a, Correlation of ribosome footprint counts between two biological replicates in wild-type DED1 at 30 °C (n = 5,523). b, Correlation of mRNA expression levels between two biological replicates in wild-type DED1 at 30 °C (n = 5,372). c, Correlation of ribosome footprint counts between two biological replicates in wild-type DED1, 5 min after temperature shift to 37 °C (n = 5,523). d, Correlation of mRNA expression levels between two biological replicates in wild-type DED1, 5 min after temperature shift to 37 °C (n = 5,372). e, Correlation of ribosome footprint counts between two biological replicates in ded1-95 at 30 °C (n = 5,523). f, Correlation of mRNA expression levels between two biological replicates in ded1-95 at 30 °C (n = 5,372). g, Correlation of ribosome footprint counts between two biological replicates in ded1-95, 5 min after temperature shift to 37 °C (n = 5,523). h, Correlation of mRNA expression levels between two biological replicates in ded1-95, 5 min after temperature shift to 37 °C (n = 5,372). i, Correlation of mRNA expression levels between wild-type DED1 and ded1-95 at 30 °C (n = 2,976). Each data point represents the average of at least two replicates. j, Correlation of translational efficiencies between wild-type DED1 and ded1-95 at 30 °C (n = 2,976). Each data point represents the average of at least two replicates. k, Representative polysome profiles of wild-type DED1 and ded1-95 strains at 30 °C and 5 min after shift to 37 °C. Similar results were obtained in three independent experiments. l, Changes in translational efficiencies (∆TE) for mRNAs in ded1-95, compared to wild-type DED1, 5 min after temperature shift (mean of two biological replicates). The dotted line indicates no change. m, Fraction of 18S rRNA in polysome fractions, compared to the entire sample, at 30 °C and 5 min after temperature shift to 37 °C. Each bar represents the average of three independent experiments. Empty circles represent each replicate. n, Cumulative distribution of translational efficiencies of wild-type DED1 and ded1-95, 5 min after temperature shift to 37 °C (n = 2,976). Each data point represents the average of at least two replicates. Source data

  2. Extended Data Fig. 2 A subset of mRNAs is largely insensitive to Ded1p.

    a, mRNA groups defined by Gene Ontology term with translation that is strongly affected (green) or largely unaffected by Ded1p (blue). Box plots (group median) of change in translational efficiencies. Box boundaries, upper and lower quartiles; error bars, 1.5 × interquartile range. The black box plot marks changes in translational efficiencies for all mRNAs (Fig. 1b). mRNAs for each Gene Ontology term were extracted from the Saccharomyces Genome Database (https://www.yeastgenome.org). The false discovery rate q value indicates the enrichment P value according to a hypergeometric model after correction for multiple testing using the Benjamini and Hochberg method46. b, Box plots (as in a) of 5′ UTR lengths and median of the shift in the normalized centre of ribosome density (Fig. 1b) for Gene Ontology term defined mRNA groups, colour-coded as in a. Source data

  3. Extended Data Fig. 3 Activation of ATIS in ded1-95 upon temperature shift.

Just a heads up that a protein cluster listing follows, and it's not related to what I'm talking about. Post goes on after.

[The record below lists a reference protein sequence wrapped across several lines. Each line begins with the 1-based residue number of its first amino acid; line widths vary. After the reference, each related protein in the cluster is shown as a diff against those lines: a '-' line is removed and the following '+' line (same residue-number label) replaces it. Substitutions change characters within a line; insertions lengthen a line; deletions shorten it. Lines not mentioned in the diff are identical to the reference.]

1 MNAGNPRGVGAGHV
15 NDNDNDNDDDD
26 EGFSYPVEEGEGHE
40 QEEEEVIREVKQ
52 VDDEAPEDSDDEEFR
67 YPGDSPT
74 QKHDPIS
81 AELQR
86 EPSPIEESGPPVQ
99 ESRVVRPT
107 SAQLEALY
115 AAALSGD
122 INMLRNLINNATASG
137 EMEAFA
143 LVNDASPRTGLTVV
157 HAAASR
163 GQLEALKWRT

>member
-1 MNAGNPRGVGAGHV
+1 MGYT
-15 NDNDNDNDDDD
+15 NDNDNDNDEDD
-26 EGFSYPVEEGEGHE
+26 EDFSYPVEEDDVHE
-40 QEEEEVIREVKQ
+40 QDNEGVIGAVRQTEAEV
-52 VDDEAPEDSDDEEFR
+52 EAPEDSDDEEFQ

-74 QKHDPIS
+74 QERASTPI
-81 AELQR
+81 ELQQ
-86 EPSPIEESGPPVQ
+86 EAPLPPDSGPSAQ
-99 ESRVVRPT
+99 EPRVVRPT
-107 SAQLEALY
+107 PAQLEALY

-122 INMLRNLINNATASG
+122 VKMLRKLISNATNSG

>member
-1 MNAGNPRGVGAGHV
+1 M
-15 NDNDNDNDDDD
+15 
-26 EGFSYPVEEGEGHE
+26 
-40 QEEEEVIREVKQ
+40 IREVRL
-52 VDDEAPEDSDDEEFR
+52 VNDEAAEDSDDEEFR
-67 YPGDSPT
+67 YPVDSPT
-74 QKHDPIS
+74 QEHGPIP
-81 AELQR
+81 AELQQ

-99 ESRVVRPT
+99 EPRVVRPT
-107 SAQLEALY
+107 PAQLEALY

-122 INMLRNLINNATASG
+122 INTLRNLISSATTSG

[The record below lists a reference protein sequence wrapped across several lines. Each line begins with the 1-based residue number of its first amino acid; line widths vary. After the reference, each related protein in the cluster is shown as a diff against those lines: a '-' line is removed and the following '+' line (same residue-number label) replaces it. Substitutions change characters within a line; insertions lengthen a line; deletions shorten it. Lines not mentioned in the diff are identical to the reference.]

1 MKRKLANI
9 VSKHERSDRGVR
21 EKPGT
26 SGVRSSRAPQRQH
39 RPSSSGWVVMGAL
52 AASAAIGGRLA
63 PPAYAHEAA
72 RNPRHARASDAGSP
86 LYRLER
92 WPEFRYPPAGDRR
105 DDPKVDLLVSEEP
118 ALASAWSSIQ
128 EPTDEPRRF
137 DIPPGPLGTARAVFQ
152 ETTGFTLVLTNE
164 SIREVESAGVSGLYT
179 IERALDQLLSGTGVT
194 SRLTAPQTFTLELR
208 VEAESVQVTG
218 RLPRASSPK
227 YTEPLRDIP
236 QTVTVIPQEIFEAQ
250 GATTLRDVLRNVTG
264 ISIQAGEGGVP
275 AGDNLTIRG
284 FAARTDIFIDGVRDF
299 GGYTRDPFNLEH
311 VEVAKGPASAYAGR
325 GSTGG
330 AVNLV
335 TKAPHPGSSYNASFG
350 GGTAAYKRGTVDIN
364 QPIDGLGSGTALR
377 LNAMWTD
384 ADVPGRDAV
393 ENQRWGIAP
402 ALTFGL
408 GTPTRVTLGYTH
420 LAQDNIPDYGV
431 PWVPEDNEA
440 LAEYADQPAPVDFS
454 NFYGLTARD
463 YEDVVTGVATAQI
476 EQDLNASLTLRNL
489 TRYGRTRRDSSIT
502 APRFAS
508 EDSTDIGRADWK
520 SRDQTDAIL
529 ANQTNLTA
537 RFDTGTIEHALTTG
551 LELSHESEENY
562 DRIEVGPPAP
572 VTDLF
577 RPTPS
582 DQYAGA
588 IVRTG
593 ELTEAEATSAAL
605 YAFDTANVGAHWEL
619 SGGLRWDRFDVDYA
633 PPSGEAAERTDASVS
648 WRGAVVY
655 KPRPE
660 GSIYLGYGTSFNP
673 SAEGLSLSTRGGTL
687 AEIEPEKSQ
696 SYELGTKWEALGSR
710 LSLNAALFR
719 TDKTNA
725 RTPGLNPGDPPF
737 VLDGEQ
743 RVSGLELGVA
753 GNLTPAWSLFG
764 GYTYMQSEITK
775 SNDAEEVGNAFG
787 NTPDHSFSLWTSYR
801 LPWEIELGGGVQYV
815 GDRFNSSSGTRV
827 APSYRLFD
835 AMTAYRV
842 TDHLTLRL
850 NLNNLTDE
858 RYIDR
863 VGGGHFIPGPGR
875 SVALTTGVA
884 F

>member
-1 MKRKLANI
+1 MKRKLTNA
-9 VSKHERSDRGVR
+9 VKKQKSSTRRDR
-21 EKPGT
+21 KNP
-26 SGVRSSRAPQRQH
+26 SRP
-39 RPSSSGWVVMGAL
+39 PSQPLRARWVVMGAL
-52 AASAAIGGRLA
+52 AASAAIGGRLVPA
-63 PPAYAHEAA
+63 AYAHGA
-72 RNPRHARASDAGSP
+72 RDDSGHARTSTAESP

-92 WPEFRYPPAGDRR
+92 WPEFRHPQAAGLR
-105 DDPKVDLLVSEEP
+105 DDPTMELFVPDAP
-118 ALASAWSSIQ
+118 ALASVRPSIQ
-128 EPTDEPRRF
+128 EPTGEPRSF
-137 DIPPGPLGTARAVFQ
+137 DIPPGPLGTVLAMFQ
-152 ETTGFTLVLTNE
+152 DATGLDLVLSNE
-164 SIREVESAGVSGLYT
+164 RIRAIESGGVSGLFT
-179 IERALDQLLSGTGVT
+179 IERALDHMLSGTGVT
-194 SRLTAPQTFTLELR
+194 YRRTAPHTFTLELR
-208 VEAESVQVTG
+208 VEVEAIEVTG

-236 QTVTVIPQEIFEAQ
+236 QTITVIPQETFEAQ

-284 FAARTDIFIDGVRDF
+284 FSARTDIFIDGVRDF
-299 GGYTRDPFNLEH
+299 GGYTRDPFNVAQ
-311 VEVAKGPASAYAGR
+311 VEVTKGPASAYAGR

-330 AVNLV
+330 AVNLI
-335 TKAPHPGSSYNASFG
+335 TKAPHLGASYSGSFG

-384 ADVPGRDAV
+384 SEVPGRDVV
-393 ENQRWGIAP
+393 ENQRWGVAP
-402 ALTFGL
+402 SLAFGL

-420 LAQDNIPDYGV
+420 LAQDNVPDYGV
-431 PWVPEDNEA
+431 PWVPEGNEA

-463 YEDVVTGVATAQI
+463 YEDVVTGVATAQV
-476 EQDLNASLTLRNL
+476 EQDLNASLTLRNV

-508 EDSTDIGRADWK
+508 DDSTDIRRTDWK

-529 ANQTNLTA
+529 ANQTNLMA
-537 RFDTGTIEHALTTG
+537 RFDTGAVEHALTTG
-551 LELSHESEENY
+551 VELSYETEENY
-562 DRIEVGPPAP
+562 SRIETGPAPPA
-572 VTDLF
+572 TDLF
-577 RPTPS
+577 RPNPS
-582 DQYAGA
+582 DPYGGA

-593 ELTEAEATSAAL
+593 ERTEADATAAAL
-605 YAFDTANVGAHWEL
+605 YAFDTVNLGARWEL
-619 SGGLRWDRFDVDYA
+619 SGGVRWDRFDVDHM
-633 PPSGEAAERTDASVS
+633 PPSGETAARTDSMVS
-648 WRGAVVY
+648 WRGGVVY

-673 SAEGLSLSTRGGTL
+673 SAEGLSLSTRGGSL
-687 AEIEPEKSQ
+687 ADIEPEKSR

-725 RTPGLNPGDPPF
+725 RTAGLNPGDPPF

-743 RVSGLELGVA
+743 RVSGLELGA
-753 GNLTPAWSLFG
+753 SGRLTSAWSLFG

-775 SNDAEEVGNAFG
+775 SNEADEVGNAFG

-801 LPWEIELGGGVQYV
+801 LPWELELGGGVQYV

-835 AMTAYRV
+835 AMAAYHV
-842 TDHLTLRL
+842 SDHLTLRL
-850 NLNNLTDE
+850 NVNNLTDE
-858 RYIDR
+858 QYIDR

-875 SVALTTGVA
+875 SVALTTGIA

a, Fraction of ribosome footprints on 5′ UTRs in wild-type DED1 and ded1-95, (5 min, 37 °C, n = 3,273). The red line indicates the mean. Statistical significance for the difference between ded1-95 and wild-type DED1: P = 1.2 × 10−119 (two tailed t-test). A similar result was obtained in an independent replicate (P = 5.4 × 10−47). b, Changes in the fraction of ribosomes on 5′ UTRs for all mRNAs (n = 2,660) in wild-type DED1 compared to ded1-95, 5 min after temperature shift to 37 °C. The values on the x-axis represent the ratio (log2) of the fraction of ribosomes on each 5′ UTR in the wild type, divided by the fraction of ribosomes on the same 5′ UTR in ded1-95. Each value represents the mean of two independent biological replicates. c, Representative northern blots of PSA1 after sucrose gradient centrifugation for wild-type DED1 and ded1-95, at 30 °C. A similar result was obtained in an independent biological replicate. d, Fraction of ribosome footprints on 5′ UTRs in wild-type DED1 and ded1-95, (5 min, 37 °C), measured only in 80S monosomes (n = 973, reads from two independent experiments combined). Statistical significance for the difference between ded1-95 and wild-type DED1: P = 1.2×10−50 (two tailed t-test). e, Mean ribosome occupancy within 10 nt 3′ and 5′ of the high-confidence ATIS in 5′ UTRs (moving average ± 1 nt, 5 min, 37 °C), measured without cycloheximide. f, Mean ribosome occupancy within 10 nt 3′ and 5′ of the high-confidence ATIS in 5′ UTRs (n = 274) in 80S monosomes (moving average ± 1 nt, 5 min, 37 °C). g, Mean ribosome occupancy within 10 nt 3′ and 5′ of all near-cognate initiation codons (n = 61,614; excluding medium-confidence ATIS) in 5′ UTRs (moving average ± 1 nt, 5 min, 37 °C). h, Ribosome occupancy of 3′ ends in small upstream open reading frames (smORFs) initiating at high-confidence ATIS in ded1-95 before (t = 0) and after (t = 5 min) temperature shift. smORFs were included in this analysis if its length exceeds three codons and if the smORF terminates at least 11 nt upstream of the main AUG codon (n = 76). i, Ribosome occupancy of 3′ ends of smORFs defined in e in wild-type DED1 before (t = 0) and after (t = 5 min) temperature shift. j, Ribosome occupancy 4 nt 5′ and 20 nt 3′ of high-confidence ATIS on 5′ UTRs (n = 274) for ded1-95, 5 min after temperature shift. The dashed lines indicate the first nucleotide of the marked in-frame codons. k, Ribosome occupancy 4 nt 5′ and 20 nt 3′ of the main AUG (mAUG) of mRNAs containing high-confidence ATIS on 5′ UTRs for ded1-95, 5 min after temperature shift. For mRNAs with multiple high-confidence ATIS in their 5′ UTR, the main AUG was counted only once. The dashed lines indicate the first nucleotide of the marked in-frame codons. l, Ribosome occupancy 4 nt 5′ and 20 nt 3′ of high-confidence ATIS-matched random positions (averaged from five randomizations) on 5′ UTRs (n = 274) for ded1-95, 5 min after temperature shift. The dashed line indicates the first nucleotide. Source data